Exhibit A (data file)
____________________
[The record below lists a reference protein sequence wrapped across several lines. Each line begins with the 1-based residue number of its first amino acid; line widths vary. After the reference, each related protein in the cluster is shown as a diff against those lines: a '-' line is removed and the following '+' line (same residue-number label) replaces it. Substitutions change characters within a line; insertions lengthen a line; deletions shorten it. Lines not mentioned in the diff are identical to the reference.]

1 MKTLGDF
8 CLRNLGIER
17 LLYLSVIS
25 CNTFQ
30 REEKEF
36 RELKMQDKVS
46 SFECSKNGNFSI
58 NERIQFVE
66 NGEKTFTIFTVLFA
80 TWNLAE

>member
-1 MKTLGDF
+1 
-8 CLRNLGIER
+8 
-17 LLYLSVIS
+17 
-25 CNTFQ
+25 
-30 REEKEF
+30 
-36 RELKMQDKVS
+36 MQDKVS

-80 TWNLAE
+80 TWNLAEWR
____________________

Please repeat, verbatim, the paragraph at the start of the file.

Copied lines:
[The record below lists a reference protein sequence wrapped across several lines. Each line begins with the 1-based residue number of its first amino acid; line widths vary. After the reference, each related protein in the cluster is shown as a diff against those lines: a '-' line is removed and the following '+' line (same residue-number label) replaces it. Substitutions change characters within a line; insertions lengthen a line; deletions shorten it. Lines not mentioned in the diff are identical to the reference.]